# Differential encoder output of PSK modulation input

I am a bit confused to the answer given for the following question.

If the input to a binary differential PSK modulation system is 01100101000111 tabulate The differential coder output

I know that for the differential coder output: 0 is encoded by the same pulse used to encode the previous data bit and 1 is encoded by the negative(opposite) of the pulse used to encode the previous data bit.

I am confused because Online and what I calculated does not match the answer that my professor gave.

My answer: For 01100101000111 input --> the output 001000110000101

Professors answer: --> 1 -1 -1 -1 1 -1 -1 1 1 -1 1 -1 -1 -1 -1

I found that this is only true if I first invert the input then apply the method, (in other words For 01100101000111 input becomes 10011010111000 )

Im so confused now, because I do not think that is how he obtained his final answer.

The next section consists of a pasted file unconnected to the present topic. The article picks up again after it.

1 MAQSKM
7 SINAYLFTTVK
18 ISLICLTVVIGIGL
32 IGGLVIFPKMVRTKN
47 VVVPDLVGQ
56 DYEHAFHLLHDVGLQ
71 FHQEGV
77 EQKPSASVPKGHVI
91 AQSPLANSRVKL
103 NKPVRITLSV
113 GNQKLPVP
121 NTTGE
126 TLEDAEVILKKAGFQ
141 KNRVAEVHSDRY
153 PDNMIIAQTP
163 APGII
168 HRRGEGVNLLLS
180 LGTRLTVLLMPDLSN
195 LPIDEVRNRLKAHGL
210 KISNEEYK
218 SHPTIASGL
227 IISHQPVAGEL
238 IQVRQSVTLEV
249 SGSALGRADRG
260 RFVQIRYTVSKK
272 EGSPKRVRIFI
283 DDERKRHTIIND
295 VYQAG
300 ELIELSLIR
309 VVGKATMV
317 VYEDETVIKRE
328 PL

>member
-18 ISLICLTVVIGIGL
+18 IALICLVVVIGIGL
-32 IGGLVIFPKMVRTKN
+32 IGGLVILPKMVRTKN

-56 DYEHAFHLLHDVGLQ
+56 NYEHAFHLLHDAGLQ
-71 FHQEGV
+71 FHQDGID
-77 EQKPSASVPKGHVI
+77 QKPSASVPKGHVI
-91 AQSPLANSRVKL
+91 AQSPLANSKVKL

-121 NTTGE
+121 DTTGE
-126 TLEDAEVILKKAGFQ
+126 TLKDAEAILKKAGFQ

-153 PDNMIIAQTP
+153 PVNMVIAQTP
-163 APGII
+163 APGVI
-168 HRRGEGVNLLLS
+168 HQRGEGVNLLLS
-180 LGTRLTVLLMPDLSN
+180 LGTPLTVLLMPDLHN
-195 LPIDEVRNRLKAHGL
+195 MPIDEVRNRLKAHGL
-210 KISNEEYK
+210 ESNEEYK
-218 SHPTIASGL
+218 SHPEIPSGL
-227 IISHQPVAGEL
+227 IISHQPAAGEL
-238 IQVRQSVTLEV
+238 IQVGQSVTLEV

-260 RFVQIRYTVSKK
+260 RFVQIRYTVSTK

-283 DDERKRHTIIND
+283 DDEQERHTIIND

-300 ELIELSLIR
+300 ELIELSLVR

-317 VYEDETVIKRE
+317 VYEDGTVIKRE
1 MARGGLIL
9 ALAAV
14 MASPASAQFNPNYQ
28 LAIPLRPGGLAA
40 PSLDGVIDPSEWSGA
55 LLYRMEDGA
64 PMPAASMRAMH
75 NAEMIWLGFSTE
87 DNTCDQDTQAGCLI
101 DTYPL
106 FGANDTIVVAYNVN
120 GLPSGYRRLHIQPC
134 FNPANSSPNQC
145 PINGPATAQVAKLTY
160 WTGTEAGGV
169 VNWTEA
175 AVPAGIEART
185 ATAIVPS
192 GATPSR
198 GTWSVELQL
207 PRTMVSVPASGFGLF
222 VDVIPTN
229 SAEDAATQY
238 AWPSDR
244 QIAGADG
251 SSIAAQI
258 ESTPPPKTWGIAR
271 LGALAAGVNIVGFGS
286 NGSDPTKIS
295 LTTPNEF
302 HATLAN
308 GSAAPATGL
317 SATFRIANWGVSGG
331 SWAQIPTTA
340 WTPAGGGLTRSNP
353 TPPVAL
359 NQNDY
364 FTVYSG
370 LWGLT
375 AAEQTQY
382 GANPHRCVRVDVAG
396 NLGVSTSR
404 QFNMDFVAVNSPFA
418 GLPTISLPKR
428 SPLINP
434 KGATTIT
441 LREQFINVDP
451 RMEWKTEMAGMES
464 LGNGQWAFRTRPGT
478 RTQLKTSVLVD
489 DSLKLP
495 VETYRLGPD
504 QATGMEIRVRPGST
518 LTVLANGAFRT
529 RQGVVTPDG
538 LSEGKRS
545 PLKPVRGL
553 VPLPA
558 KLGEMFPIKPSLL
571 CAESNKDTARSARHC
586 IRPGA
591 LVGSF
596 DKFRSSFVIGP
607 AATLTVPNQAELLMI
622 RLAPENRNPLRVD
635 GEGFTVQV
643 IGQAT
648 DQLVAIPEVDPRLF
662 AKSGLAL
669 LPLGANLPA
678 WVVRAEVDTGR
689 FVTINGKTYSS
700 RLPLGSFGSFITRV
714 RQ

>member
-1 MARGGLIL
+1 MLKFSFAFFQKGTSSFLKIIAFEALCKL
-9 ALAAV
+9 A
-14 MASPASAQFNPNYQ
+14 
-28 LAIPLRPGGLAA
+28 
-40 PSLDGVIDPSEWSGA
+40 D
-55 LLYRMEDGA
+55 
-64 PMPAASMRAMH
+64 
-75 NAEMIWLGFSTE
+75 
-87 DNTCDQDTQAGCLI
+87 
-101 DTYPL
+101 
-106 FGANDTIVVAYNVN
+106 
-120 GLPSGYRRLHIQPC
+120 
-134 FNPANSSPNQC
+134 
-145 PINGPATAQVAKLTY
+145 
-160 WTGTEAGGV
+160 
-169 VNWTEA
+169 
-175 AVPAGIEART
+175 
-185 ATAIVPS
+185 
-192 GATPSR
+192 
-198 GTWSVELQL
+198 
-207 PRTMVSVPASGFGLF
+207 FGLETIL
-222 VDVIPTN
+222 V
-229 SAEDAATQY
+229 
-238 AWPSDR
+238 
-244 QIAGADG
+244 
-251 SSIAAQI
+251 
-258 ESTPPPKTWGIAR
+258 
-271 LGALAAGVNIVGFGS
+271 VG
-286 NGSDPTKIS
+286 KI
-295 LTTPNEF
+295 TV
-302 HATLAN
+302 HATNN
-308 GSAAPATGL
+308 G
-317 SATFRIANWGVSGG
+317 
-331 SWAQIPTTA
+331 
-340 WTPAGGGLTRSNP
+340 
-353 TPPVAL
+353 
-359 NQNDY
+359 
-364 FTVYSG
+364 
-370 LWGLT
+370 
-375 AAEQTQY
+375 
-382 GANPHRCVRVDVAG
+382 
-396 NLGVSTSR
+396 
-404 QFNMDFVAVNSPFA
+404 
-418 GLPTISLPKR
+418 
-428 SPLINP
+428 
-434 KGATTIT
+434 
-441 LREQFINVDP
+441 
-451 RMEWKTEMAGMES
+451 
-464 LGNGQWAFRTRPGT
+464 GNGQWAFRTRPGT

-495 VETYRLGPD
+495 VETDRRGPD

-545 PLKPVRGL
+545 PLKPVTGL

• FWIW, it doesn't look right to me either. Besides nobody uses DPSK becuase it is not bandwidth efficient. But conceptually it is the same as Differential Bi-phase or Manchester codes ( 4 types) one of which became called Bi-phase Mark (toggle on 1) en.wikipedia.org/wiki/Manchester_code This then migrated to QPSK etc for analog and RLL encoding for digital and magnetic encoding. – Sunnyskyguy EE75 Mar 17 '17 at 1:57

You seem to have a binary system. This is how I would solve it. First, assume a "dummy" inital input and output of 0; then, if the current input is different from the previous input, output a 1; otherwise output a 0. It may be easier to place the data vertically:

input output
----- ------
0
0     0
1     1
1     0
0     1
0     0
1     1
0     1
1     1
0     1
0     0
0     0
1     1
1     0
1     0


The sequence in your professor's answer looks wrong given the context. However, the reason they may be using 1 and -1 is that, in BPSK, a bit '1' is mapped to a positive amplitude V, and a bit '0' to a negative amplitude -V. The professor seems to have incorporated this step into their solution.